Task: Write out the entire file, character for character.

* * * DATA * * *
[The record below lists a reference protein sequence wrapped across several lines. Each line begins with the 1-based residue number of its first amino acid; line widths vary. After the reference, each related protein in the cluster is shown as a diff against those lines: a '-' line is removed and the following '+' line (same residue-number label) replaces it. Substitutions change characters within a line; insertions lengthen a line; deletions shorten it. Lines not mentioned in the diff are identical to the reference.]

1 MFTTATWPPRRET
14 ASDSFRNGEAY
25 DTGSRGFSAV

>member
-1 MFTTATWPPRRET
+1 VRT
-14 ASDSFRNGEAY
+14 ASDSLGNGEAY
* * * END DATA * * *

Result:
[The record below lists a reference protein sequence wrapped across several lines. Each line begins with the 1-based residue number of its first amino acid; line widths vary. After the reference, each related protein in the cluster is shown as a diff against those lines: a '-' line is removed and the following '+' line (same residue-number label) replaces it. Substitutions change characters within a line; insertions lengthen a line; deletions shorten it. Lines not mentioned in the diff are identical to the reference.]

1 MFTTATWPPRRET
14 ASDSFRNGEAY
25 DTGSRGFSAV

>member
-1 MFTTATWPPRRET
+1 VRT
-14 ASDSFRNGEAY
+14 ASDSLGNGEAY